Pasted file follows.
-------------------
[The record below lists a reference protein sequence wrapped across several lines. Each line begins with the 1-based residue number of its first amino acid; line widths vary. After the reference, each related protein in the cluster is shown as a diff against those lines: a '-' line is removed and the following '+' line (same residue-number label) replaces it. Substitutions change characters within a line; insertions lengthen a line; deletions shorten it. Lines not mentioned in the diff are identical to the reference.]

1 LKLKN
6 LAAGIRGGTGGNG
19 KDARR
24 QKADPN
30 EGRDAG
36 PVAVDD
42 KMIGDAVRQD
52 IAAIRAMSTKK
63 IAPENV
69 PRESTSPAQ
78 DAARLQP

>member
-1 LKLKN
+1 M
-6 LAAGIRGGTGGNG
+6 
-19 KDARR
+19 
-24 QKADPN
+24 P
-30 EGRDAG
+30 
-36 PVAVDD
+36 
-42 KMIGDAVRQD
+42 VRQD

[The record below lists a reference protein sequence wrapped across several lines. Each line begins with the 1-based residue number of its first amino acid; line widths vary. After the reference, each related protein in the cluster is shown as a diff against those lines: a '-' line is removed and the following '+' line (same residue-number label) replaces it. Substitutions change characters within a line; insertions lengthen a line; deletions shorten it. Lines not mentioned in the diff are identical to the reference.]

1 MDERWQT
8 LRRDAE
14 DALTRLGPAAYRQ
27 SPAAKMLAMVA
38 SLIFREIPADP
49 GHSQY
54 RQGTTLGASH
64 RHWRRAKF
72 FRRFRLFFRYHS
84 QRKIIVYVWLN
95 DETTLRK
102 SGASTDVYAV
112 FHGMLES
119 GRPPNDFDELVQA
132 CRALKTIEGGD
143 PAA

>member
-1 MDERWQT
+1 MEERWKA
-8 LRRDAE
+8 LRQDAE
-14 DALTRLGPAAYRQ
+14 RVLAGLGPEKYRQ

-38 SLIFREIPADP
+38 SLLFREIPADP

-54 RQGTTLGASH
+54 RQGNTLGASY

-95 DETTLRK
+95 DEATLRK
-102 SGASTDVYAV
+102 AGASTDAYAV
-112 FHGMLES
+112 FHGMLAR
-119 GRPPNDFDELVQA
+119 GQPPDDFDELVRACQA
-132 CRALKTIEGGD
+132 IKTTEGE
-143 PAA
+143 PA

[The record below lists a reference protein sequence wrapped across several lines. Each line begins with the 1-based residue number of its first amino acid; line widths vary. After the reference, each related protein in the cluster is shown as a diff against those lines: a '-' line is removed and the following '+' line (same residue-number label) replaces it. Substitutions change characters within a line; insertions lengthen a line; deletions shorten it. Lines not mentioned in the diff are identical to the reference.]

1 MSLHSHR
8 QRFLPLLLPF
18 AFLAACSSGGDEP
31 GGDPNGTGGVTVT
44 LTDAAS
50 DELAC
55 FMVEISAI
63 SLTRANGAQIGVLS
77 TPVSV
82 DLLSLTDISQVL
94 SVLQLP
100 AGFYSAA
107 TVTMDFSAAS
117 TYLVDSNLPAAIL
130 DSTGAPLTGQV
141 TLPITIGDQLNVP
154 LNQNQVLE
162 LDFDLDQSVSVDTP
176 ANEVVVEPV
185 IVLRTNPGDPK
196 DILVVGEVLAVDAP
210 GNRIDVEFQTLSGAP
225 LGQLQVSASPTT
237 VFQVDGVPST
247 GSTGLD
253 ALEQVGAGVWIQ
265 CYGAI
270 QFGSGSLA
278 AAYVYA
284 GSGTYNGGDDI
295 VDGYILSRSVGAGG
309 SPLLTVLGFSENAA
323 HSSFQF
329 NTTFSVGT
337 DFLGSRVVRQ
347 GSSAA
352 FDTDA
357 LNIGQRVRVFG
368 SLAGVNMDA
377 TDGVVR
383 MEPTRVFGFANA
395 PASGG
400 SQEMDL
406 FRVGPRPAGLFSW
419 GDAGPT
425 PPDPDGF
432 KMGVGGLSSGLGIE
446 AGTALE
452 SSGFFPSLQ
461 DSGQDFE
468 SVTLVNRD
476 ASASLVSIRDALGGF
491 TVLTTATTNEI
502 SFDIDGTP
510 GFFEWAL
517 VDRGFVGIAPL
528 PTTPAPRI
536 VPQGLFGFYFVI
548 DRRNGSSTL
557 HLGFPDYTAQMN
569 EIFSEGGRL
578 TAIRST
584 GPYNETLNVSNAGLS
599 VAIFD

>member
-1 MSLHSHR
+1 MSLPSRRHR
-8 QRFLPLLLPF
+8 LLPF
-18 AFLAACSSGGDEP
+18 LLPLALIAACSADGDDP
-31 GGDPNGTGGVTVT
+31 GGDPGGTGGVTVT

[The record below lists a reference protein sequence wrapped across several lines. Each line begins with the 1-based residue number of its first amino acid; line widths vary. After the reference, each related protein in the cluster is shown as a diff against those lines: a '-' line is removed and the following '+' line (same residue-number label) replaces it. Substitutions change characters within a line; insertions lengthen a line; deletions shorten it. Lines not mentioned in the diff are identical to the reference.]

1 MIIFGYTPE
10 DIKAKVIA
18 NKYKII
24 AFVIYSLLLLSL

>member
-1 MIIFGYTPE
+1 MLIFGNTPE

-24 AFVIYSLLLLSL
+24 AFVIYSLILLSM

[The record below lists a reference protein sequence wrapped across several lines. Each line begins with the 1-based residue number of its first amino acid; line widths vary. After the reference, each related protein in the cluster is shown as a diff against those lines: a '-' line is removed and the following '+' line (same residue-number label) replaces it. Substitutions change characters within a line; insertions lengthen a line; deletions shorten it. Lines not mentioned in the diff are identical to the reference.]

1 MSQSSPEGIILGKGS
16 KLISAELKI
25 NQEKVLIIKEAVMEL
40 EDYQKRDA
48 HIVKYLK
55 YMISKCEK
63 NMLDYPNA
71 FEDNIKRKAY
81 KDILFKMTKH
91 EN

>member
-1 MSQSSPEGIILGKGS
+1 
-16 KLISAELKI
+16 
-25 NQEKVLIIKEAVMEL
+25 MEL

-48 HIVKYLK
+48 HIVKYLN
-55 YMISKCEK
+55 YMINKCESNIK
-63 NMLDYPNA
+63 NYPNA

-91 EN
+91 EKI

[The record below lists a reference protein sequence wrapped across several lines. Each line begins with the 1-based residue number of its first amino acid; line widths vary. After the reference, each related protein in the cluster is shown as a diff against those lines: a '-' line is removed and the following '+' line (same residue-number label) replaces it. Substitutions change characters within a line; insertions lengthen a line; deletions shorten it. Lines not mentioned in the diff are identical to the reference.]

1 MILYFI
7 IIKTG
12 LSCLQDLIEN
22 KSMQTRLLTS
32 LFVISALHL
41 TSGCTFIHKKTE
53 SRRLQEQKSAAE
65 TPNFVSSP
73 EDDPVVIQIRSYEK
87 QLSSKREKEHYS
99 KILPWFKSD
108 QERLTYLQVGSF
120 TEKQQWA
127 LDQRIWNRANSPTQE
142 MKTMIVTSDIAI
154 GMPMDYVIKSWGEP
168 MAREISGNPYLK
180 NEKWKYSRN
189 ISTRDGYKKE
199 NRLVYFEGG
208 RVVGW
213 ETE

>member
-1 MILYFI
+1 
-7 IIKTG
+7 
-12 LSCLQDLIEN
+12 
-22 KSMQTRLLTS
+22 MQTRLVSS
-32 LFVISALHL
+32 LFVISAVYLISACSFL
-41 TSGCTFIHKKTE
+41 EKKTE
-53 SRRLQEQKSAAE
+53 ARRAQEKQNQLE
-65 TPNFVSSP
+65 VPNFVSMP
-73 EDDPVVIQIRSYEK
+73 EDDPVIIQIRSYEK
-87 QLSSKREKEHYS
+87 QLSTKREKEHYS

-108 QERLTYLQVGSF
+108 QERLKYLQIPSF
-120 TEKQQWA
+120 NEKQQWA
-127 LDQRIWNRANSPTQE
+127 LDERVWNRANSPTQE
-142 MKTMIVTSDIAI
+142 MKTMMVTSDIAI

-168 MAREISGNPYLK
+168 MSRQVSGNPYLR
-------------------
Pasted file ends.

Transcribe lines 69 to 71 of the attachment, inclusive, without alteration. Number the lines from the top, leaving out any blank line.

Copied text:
1 MSLHSHR
8 QRFLPLLLPF
18 AFLAACSSGGDEP